"Too often we see British and American cultures being represented on stage and screen. When a well written Australian play arrives it is difficult for me not to raise its profile with Play Selection Committees. This play is written in such a way that the characters are real in that they have strengths and weaknesses that we all have in different measures. We are the product of our upbringing and of the past experiences that shape our responses to current issues." John Mills.
This sentiment follows very closely on the heels of a plea passionately made by Australian playwright Hannie Rayson at the recent VDL Awards. All theatre companies present were encouraged to present more Australian works and it seems 1812, and director Mills, have found another Aussie diamond.
Mills reveals that despite The Peach Season having a distinctly Australian feel, it deals with universal issues which most audience members would relate to; the relationship between a mother and her daughter, the rebellious teenager, ‘young love’ and chance events that can affect these relationships.
"We have all heard a clichéd Australian accent as portrayed by actors from Meryl Streep to characters in The Simpsons, says Mills. "Some of the characters in The Peach Season are from deprived, uneducated backgrounds. To get educated actors to capture the rhythms and accents of their characters has been a learning curve requiring extra rehearsal, and who would believe that an actor who has done three American plays in a row would have so much trouble regaining his Australian accent!"
For Mills, as with most directors, it is exciting for him to be working with a cast of experienced and less experienced people. With character ages ranging from ‘70’ to ‘16’ years of age, and a cast of six, Mills certainly has an extensive range to play with.
"I already had in mind people who I thought could play the older parts, people with emotional depth who could tap into that inner ‘something’ and draw from it to bring the character to life. All of the characters go on an ‘emotional journey’".
The Peach Season is said to evoke the heat, scent and hard slog of a peach farm at harvest time. Further intrigue is added when a desperate brother and sister turn up looking for picking work which triggers strong feelings, bad decisions and danger. The story centres around Celia who fled the city with baby Zoe after the murder of her husband, an innocent bystander in the wrong place at the wrong time.
Mills explains: "The character of Celia requires the portrayal of a pregnant mother who lost her husband to a random shooting. She becomes over protective of her daughter, now at the age of 16. The mother and daughter have a loving, open relationship until an itinerant worker takes the daughter’s affections and they run away. The transformation of the mother from soft and secure to traumatised is a wonderful piece of character development ably portrayed by Sonia Wilson. The two younger members have shown a real enthusiasm for theatre, being open to suggestion and also drawing on an emotional intelligence that the parts call for. It was at the auditions that I wanted to see signs that the actors could bring a variety of emotions to the part and show an ability to relate to other actors in an honest way."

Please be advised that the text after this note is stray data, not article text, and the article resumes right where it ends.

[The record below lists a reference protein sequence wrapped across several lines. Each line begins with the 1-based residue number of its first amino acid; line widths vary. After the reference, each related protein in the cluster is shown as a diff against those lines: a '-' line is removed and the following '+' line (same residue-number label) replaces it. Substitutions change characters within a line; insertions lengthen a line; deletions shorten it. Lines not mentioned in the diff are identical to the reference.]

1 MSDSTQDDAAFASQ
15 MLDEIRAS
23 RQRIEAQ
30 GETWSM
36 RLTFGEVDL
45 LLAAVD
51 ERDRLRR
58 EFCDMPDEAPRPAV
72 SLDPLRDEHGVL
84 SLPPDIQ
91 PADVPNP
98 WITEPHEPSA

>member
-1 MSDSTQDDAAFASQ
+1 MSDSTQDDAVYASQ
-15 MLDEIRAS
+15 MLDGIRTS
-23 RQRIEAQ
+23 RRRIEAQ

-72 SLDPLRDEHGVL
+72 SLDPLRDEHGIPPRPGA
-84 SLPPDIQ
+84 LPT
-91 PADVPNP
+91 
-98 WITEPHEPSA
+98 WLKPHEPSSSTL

"In taking on The Peach Season The 1812 Theatre has had to learn how to take on new technologies. I wanted to go further than to bring Australian culture to the fore. I wanted to create on stage, the mood and expansiveness of the Australian landscape. To achieve this we have a 7 metre scrim dividing upstage from downstage. The scrim makes the peach orchard behind seem distant from the house and packing shed in the foreground. The use of lighting is used to create silhouettes of the orchard and actors giving a sense of distance. On the scrim itself we are using multiple projectors to throw atmospheric effects that reflect the expansiveness of country Australia. The opening scene includes a brilliant sunrise while night time scenes have a wonderful Milky Way arching over the action. This use of technology has been a real challenge for Rob Le Blond our technical person. We are setting off these transitions from day to night and into other settings with the use of environmental sound effects rather than music. In fact there is no music in the production at all, this also is a first for The 1812 Theatre."
Mills' involvement in The 1812 is ongoing. "As anyone involved in community theatre can attest, it can be a ‘bottomless pit’ as far as time demands are concerned. I will always be on the lookout for good Australian plays."
The Peach Season premiered at Sydney's Griffin Theatre Company in March 2006, was short-listed for the New South Wales Premier's Literary Awards and won the 2005 Rodney Seaborn Playwright’s Award. It is a powerful and moving story reflecting our overwhelming desire to protect the ones we love.
Feb 26th –March 21st